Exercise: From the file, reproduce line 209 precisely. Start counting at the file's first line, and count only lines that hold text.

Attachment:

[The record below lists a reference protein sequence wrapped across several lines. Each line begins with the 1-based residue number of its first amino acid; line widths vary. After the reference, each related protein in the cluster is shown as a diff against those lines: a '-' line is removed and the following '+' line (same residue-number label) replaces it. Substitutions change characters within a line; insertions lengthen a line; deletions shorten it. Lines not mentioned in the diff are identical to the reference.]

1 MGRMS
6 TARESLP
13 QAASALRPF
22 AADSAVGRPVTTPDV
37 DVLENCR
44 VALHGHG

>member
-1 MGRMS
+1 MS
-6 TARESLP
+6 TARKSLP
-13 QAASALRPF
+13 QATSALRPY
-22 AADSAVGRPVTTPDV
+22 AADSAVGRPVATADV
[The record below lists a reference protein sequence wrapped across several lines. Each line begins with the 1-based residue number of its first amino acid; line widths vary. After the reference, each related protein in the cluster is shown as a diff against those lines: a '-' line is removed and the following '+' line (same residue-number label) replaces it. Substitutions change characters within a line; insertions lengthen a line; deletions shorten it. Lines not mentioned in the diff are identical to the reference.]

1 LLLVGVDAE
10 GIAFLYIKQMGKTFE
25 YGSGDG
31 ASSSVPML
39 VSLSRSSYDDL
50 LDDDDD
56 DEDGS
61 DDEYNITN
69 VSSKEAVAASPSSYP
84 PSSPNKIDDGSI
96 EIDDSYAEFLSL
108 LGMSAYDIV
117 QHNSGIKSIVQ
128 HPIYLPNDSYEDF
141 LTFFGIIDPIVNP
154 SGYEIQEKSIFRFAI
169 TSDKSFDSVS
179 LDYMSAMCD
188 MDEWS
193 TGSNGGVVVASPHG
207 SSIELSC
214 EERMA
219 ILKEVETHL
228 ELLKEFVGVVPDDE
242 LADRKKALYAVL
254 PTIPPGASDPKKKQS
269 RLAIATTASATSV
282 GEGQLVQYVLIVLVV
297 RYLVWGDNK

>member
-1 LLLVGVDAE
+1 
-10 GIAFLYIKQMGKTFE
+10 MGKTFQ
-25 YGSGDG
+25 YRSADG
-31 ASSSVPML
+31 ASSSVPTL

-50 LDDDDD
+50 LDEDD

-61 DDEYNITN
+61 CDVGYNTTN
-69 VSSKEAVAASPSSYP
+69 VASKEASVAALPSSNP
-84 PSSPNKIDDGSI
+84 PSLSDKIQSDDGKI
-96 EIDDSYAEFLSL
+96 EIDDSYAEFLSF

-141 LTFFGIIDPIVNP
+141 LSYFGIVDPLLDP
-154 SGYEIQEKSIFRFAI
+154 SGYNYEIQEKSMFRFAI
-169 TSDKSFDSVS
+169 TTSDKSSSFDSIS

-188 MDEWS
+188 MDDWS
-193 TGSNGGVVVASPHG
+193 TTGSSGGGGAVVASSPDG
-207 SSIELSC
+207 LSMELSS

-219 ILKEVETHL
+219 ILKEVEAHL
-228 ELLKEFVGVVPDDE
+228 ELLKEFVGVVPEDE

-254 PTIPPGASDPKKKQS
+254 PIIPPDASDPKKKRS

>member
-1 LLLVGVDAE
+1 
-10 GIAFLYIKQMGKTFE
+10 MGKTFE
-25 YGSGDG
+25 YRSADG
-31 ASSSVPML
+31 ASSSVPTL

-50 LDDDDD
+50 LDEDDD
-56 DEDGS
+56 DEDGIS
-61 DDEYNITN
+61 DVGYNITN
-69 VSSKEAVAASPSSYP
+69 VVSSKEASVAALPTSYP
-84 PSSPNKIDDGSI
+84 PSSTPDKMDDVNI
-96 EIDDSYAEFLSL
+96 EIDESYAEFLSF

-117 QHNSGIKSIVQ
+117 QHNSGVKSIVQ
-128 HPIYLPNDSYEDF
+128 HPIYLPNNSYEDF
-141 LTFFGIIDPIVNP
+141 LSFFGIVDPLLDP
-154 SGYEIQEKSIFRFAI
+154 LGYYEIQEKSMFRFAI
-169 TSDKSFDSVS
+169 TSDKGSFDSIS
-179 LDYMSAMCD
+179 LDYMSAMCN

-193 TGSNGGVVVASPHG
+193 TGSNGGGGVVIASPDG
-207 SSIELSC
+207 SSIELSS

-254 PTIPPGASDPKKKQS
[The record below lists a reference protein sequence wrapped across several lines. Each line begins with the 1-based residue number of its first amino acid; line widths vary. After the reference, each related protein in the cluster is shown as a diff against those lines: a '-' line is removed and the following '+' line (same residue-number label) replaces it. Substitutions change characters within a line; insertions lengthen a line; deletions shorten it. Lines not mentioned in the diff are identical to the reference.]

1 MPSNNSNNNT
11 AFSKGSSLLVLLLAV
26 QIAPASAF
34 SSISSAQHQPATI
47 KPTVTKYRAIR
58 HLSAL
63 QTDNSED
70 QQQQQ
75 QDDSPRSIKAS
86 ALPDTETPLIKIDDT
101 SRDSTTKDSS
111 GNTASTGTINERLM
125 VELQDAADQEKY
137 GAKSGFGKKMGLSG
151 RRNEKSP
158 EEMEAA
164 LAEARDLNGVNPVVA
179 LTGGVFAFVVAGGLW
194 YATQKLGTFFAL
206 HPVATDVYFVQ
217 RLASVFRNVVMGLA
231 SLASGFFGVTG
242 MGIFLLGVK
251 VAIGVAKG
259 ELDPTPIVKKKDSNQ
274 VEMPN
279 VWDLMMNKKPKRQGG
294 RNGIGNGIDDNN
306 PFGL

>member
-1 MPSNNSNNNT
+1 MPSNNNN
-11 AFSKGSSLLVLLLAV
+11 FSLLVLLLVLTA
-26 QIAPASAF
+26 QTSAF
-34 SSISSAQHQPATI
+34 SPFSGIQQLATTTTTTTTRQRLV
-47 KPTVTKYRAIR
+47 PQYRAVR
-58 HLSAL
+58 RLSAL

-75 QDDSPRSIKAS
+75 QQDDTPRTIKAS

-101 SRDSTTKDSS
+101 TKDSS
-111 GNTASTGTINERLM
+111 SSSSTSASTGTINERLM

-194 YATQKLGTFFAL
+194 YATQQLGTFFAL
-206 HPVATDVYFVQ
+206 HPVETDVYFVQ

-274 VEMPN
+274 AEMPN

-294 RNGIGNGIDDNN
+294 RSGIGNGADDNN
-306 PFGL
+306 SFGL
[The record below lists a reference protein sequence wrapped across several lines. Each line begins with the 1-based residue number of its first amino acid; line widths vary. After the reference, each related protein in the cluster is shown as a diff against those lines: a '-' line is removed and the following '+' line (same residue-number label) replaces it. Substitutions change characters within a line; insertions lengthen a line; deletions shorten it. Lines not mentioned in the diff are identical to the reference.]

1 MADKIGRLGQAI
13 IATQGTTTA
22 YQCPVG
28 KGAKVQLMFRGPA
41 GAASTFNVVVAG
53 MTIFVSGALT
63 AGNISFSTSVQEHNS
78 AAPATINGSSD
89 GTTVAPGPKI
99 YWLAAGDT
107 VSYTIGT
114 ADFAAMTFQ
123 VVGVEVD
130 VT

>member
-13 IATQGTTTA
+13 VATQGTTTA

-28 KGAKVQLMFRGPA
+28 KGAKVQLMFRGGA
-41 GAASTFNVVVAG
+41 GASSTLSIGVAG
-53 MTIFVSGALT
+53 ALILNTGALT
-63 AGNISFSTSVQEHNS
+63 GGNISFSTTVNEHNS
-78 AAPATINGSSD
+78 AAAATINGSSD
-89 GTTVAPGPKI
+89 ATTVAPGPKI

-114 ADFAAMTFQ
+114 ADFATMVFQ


-89 GTTVAPGPKI